The Addictive Properties of Modern Street Drugs

The Addictive Properties of Modern Street Drugs

Drugs have been used recreationally for thousands of years. Over the past century, new technology has made several new classes of drugs available to consumers. Some drugs are minimally addictive, while others are highly addictive. The addictive qualities of a drug are based on how they interact with the human nervous system. Drugs that change or alter the reward system of the human brain are usually the most addictive.

The human brain and nervous system uses several chemicals to create a sense of pleasure in the body. These neurotransmitters are called serotonin and dopamine. They reward the body for certain behaviors, such as eating food, maintaining health, and sex. When someone eats a delicious meal, the brain releases dopamine and serotonin, creating a sense of pleasure in the person eating.

Different types of drugs interact with the human reward system in different ways.


Depressants are one of the oldest classes of drugs. Depressants include alcohol, benzodiazapines, Z-drugs, and sedatives. These drugs create a sense of relaxation and euphoria in the user. Depressants often cause the release of GABA, a neurotransmitter that induces sleep and relaxation.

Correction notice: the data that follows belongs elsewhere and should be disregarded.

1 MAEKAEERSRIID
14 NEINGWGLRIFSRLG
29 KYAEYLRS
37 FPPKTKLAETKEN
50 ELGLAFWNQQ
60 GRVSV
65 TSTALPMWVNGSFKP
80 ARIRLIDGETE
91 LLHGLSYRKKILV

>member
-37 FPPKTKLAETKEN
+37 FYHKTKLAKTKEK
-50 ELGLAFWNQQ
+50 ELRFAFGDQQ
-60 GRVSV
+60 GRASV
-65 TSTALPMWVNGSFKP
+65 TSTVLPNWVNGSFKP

Depressants are highly addictive, and can have dangerous side effects. Withdrawal from depressants can cause insomnia, irritability, depression, anxiety, and sometimes death. Alcoholics should never quit ‘cold turkey’ due to the risk of seizures.


Stimulants work in the opposite way of depressants. Stimulants cause a massive release of serotonin, norepinephrine, and dopamine inside the brain. They increaseOTC phentermine heart rate, cause a sense of euphoria, and are often used as performance enhancement drugs.

Mild stimulants include drugs like caffeine found in coffee. Stronger stimulants include amphetamine, cocaine, methamphetamine, and phentermine.

Many stimulants can cause cardiac problems. Stimulants increase the metabolism of the human body, leading to an increase in heart rate and blood pressure. Many stimulants will reduce one’s appetite.

Stimulants can be extremely addictive. Since many stimulants cause a massive release of serotonin and dopamine, they create a sense of pleasure in the user that is not found naturally in nature. Many users report that the high they get from methamphetamine is the best feeling they have had in their lives. Stimulant use can damage the reward system of the user, creating a permanent type of depression in the user known as anhedonia.